January was quite a dramatic month, with rising yields and rising rates, which threatened the edifice of current asset prices. We do not believe this entails a regime change and that secular stagnation remains the central theme for long term investments, but much of 2022 could see volatility.

Covid recovery is starting to run out of steam and growth is starting to slow, with inflation being the short to medium-term legacy of the Covid response. The prospect of policy mistakes this year could see the slowdown in fact worsen. The recent data release for US CPI saw a rise; we believe this will cause a continued selloff in growth factor stocks, technology, and yields going up. This rise will also shape how the Federal Reserve will respond to the perceived inflationary threat, which is a notable risk for the future. If central banks keep hammering away at inflation, then it may lead to a recession risk this year, but we view stagnation as the likely end game. The drivers of stagnation have worsened, and the pandemic has increased the prospect of a low rate environment for decades to come. According to the 2022 World Inequality report, billionaires’ share of global wealth rose the most on record in 2020. It is far better for the global economy, in terms of growth output, if wealth is more evenly spread. This makes us more pessimistic about the future.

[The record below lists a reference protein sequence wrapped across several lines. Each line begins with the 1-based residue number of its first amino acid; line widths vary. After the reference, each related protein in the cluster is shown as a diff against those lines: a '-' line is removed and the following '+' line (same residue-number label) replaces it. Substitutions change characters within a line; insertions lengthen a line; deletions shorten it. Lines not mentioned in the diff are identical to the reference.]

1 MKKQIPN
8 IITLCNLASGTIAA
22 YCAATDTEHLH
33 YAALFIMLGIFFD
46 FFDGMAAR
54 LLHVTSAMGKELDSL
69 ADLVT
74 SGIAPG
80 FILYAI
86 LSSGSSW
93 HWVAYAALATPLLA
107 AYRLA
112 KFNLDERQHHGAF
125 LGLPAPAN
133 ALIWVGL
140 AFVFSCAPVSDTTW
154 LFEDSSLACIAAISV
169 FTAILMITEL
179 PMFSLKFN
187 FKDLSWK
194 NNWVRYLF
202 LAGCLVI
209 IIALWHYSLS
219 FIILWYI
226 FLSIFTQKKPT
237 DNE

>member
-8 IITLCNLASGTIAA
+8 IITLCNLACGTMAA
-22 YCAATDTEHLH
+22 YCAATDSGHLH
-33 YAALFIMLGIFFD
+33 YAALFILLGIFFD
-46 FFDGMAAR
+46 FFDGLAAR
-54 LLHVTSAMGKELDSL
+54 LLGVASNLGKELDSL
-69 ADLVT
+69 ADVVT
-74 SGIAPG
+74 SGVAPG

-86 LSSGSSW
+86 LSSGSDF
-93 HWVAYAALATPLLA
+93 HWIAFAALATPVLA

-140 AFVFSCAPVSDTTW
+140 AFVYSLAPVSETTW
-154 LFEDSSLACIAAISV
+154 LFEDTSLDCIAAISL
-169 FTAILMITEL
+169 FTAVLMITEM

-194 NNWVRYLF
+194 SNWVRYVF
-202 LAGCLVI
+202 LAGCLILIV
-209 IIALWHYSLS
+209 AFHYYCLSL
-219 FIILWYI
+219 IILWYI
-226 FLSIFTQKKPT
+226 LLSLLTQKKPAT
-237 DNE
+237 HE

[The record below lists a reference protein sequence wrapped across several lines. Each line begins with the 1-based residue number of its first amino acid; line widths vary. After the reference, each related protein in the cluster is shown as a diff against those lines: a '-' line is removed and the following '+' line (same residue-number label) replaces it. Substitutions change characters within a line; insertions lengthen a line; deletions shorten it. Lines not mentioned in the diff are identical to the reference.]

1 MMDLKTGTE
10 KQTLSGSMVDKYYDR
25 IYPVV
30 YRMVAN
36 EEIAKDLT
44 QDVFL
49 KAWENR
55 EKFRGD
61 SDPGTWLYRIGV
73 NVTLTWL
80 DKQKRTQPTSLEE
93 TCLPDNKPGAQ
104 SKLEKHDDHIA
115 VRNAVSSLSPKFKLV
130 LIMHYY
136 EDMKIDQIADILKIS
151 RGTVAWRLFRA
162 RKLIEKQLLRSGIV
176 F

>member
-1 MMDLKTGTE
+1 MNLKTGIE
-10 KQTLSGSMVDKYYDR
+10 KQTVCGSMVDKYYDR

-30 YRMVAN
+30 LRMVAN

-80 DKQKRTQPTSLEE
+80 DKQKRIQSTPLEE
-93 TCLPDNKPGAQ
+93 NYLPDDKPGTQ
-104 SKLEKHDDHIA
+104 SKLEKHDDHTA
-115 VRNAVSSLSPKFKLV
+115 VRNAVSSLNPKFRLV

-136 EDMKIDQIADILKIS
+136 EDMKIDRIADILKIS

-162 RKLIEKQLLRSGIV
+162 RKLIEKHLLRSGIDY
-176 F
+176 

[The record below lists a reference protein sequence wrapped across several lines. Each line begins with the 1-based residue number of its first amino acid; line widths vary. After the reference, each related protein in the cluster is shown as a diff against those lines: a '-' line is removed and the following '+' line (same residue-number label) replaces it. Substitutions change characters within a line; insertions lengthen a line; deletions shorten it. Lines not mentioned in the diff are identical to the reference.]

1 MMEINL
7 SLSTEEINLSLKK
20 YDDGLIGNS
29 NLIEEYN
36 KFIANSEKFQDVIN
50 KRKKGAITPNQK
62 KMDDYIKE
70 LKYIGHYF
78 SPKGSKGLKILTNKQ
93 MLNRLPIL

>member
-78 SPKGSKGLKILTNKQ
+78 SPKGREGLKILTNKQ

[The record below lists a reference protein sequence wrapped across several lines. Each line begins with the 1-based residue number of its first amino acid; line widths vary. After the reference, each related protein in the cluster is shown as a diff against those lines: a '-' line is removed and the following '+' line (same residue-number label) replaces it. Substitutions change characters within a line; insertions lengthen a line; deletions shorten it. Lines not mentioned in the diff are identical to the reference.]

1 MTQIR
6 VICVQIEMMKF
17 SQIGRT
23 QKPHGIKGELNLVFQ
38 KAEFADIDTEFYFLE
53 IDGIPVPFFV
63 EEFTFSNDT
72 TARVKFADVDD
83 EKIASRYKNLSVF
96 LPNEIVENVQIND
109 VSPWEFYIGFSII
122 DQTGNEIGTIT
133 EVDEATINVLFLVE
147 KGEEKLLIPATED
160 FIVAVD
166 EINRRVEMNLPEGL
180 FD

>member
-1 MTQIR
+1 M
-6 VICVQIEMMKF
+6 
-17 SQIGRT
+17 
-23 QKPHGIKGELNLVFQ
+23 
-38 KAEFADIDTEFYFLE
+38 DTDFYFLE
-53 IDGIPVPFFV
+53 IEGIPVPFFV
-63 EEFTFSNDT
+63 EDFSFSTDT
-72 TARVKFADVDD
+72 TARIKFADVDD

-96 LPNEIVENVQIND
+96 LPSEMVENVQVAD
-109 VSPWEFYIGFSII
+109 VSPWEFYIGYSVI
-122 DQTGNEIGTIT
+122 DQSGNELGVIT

Within equities, solid Q4 earnings mean the equity risk premium (ERP) is still in favour of the asset class. The ERP is just over 3%; in terms of the last 25 years this is fairly positive. It suggests we could be in line for a two-year compound return of just under 10% based on past data. Despite the risk-free rate going up, the earnings yield has also risen. Finally, history also shows equities eventually accept rate rises when the monetary policy tightening cycle starts.